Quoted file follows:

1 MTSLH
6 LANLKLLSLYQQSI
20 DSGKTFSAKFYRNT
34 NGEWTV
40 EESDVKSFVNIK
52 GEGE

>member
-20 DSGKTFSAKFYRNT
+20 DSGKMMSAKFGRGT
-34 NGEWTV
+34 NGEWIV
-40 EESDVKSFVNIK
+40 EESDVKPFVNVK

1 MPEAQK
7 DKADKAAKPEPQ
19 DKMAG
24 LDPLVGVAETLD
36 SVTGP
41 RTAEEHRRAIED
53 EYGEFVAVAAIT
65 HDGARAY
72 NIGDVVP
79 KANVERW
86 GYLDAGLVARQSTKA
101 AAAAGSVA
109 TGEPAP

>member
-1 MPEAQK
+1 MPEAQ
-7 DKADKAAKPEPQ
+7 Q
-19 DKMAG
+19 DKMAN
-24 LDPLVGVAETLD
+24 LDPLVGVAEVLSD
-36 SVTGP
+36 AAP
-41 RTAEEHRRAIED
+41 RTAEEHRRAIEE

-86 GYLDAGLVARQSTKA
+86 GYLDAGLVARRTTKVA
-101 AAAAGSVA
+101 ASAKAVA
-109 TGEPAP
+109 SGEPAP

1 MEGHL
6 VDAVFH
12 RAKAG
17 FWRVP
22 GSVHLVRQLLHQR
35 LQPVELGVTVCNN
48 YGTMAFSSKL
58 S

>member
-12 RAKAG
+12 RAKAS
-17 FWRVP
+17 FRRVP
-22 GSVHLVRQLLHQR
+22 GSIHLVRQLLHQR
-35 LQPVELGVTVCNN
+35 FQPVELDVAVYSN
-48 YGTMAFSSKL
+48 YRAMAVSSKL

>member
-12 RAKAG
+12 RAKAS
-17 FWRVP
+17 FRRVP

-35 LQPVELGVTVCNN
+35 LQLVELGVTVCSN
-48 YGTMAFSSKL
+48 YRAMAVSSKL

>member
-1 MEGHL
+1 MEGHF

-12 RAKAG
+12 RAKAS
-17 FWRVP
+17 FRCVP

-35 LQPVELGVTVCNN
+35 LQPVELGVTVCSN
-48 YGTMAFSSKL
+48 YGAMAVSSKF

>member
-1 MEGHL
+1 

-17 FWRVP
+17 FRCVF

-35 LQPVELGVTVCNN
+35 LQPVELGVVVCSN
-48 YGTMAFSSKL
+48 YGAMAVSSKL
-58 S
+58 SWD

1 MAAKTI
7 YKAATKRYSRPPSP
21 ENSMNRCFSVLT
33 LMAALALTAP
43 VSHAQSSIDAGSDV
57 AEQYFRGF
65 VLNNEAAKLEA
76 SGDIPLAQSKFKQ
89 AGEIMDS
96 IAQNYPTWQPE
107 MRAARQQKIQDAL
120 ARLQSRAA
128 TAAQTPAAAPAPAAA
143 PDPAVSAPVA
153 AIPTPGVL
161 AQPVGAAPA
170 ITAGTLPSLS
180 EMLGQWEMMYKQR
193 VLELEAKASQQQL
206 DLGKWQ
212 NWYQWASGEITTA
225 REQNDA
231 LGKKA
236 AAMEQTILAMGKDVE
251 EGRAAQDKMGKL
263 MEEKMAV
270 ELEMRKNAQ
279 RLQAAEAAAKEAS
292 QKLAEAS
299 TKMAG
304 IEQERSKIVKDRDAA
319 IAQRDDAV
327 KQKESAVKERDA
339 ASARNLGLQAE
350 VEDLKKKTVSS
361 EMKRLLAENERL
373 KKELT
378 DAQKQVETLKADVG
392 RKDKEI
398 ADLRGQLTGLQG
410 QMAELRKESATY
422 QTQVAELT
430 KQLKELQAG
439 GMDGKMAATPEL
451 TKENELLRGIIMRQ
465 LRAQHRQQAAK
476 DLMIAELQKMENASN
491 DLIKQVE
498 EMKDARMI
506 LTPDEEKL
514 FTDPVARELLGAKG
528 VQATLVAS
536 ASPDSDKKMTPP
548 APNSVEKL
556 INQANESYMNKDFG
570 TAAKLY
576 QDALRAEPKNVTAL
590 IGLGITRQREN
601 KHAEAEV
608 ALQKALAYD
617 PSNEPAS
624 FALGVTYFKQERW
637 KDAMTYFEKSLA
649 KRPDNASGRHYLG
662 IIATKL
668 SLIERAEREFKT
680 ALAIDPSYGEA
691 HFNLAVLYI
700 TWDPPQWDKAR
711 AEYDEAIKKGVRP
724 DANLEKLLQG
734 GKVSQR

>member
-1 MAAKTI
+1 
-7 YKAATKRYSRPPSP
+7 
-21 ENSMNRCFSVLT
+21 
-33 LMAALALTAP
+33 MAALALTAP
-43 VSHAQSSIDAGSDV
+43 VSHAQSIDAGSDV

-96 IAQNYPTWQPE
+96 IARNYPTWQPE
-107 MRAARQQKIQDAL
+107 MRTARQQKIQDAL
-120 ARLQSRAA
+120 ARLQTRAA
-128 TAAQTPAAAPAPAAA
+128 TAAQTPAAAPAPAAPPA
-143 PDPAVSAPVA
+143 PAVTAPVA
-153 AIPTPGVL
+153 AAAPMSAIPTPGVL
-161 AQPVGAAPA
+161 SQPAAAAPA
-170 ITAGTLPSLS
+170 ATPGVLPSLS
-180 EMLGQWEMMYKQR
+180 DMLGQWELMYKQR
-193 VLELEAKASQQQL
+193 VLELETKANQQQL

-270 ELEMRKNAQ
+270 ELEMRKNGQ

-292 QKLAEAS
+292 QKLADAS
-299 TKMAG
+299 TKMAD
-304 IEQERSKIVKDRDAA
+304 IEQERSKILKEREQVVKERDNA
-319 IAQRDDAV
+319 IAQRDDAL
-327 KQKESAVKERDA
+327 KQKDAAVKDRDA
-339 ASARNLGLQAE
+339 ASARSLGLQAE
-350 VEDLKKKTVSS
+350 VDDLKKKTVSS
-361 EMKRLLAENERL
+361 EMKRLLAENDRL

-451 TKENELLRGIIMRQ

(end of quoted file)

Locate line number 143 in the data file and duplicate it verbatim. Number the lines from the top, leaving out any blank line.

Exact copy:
491 DLIKQVE